PITTSBURGH — Right fielder Jason Heyward, who has been battling a concussion the last two weeks, is finished for the season, Cubs manager David Ross announced before Tuesday’s game against the Pirates.
Heyward has been out since Sept. 11 after taking an inadvertent knee to the side of the head from Giants shortstop Brandon Crawford while sliding into third base.
Heyward traveled with the Cubs to Pittsburgh and met with a local concussion specialist who also helped Ross with concussions during his playing career.
“There’s a specialist here that I’ve seen, [Michael] ‘Mickey’ Collins, who does phenomenal work,” Ross said. “[Heyward] saw him [Tuesday]. Really good feedback. He’s got a plan moving forward. I think he got a lot of information, and I think every day has been better. He got a good rehab setup from Mickey, and that’ll be really good for him to bounce back pretty fast.”
Heyward’s symptoms initially included nausea and dizziness, which have since subsided, but there also have been some lingering “small symptoms,” Ross said.
“That’s part of the process to get back,” Ross said. “It’s gotten better every single day. Sleeping better. Headaches, dizziness and fatigue is all kind of waning towards being nonexistent.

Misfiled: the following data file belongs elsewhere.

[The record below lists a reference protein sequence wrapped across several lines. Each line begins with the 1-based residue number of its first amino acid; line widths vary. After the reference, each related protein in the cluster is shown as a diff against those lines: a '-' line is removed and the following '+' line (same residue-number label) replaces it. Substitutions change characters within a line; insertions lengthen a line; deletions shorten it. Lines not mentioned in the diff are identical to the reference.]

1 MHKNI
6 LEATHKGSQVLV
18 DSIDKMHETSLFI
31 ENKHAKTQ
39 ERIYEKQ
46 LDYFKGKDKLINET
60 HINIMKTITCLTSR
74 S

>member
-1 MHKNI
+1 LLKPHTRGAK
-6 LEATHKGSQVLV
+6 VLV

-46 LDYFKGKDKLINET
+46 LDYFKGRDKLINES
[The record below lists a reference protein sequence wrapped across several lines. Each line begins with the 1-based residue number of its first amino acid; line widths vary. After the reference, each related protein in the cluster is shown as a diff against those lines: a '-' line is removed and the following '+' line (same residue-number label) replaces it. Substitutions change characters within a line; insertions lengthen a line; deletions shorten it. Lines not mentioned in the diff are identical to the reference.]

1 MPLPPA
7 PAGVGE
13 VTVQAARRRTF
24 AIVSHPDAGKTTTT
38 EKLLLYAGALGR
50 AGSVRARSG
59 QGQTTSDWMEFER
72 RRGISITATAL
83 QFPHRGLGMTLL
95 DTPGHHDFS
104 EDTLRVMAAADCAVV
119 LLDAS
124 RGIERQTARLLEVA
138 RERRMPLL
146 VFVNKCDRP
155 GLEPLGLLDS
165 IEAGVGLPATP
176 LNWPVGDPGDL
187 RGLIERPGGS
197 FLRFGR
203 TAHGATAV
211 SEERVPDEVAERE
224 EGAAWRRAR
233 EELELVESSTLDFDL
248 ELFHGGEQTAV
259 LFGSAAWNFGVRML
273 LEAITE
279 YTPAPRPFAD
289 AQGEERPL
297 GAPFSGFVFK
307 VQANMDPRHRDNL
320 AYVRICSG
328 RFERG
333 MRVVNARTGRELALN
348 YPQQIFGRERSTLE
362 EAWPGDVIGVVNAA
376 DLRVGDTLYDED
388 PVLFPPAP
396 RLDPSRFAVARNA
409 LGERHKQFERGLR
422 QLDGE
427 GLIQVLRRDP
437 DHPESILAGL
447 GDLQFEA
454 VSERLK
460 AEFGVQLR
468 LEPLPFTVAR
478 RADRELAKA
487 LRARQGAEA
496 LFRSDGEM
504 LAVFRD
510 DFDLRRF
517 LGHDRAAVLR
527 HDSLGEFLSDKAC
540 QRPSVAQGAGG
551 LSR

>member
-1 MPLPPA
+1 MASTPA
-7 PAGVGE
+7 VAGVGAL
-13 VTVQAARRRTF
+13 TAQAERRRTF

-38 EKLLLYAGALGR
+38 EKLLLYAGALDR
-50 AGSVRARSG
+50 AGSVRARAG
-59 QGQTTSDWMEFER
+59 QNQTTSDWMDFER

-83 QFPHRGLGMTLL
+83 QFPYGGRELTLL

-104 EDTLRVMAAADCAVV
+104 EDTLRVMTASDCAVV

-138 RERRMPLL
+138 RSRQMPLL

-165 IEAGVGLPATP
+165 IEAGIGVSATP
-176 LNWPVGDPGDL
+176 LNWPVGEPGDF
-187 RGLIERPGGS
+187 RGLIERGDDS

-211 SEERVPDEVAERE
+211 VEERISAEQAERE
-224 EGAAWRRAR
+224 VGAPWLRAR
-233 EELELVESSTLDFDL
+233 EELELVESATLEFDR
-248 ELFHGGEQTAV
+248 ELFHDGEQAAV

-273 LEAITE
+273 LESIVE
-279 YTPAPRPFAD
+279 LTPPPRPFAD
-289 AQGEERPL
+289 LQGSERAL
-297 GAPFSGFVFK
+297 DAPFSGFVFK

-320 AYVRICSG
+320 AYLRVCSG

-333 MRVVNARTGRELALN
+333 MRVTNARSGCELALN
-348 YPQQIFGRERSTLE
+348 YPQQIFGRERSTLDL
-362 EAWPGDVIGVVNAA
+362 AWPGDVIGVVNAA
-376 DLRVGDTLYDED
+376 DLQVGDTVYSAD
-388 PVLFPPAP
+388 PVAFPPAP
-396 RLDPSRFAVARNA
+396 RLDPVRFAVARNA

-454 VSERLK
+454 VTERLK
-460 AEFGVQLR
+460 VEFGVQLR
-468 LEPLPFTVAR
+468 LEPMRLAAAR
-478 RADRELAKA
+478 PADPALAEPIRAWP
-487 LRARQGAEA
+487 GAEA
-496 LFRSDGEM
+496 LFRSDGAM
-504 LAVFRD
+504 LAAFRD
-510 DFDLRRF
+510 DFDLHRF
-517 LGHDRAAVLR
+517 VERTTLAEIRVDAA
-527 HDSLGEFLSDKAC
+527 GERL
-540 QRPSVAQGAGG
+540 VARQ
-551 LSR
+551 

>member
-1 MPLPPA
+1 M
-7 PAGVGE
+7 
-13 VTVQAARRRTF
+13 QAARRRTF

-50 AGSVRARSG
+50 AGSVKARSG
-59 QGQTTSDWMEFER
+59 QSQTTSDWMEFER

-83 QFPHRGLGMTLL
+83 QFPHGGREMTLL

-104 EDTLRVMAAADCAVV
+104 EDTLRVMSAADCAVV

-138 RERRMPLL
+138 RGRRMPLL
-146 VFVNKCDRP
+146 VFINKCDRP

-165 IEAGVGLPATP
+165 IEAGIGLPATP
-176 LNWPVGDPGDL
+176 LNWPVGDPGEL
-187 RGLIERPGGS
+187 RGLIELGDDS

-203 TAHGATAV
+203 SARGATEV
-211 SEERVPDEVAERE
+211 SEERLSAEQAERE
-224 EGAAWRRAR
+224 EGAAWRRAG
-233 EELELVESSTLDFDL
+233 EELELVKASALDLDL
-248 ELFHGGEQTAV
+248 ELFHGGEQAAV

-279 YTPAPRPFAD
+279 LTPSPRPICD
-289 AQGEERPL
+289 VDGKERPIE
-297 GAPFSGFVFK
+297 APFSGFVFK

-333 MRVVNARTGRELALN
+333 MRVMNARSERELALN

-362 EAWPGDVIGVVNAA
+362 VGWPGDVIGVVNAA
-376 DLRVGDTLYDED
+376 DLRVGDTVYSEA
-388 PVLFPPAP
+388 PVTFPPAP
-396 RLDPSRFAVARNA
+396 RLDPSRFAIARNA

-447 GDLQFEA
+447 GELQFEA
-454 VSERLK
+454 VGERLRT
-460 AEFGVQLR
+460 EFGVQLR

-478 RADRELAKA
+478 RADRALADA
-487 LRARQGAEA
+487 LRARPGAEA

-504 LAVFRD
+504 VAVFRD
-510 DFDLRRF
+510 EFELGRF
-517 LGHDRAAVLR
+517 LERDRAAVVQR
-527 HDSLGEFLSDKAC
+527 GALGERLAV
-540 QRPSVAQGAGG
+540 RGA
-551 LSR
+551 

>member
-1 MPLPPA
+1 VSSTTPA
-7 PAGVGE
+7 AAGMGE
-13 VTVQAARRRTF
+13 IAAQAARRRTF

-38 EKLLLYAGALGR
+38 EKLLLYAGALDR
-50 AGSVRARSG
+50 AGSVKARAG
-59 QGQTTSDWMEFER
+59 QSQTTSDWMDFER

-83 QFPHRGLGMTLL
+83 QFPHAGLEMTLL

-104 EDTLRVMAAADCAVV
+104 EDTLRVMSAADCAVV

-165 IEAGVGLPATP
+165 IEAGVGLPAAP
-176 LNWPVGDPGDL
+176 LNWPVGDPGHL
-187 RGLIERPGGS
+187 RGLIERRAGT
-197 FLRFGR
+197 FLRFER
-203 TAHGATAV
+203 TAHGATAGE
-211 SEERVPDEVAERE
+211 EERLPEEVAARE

“I talked with the trainers about how [Tuesday] went, but I haven’t talked to [Heyward] specifically. I’ve got a lot of questions, just because I know what that routine he had to go through is like. I want to see what some of his thoughts and feelings [were] after going through that.”
Heyward finishes the season having slashed .214/.280/.347 with eight homers and 30 RBI in 104 games.
He wasn’t the only player whose season ended Tuesday. The Cubs also decided to shut down right-hander Keegan Thompson (inflammation, right shoulder), placing him on the 10-day injured list. Thompson went on the IL for the same problem earlier this month before returning Sept. 19 against the Brewers. But after his most recent start Sunday, his shoulder didn’t respond like the team had hoped.
It wasn’t a smooth transition for Thompson after he pitched successfully in the bullpen during the first half. He had a 7.11 ERA in five starts in the second half and struggled with his command.
But he closed his season on a high, striking out a career-high seven batters Sunday and giving him something positive to take into the offseason.
“I thought there was a lot of power in there,” Ross said. “For him to go out and prove himself, knowing where he was, listen to some of the things he was going through mentally, was very eye-opening. And proving to himself that ‘I can have success as a reliever and I can have success as a starter.’ I thought it was really good stuff he showed his last start, and to get him back to throwing the baseball the way we believe he can and going into the offseason with that confidence is huge for us.”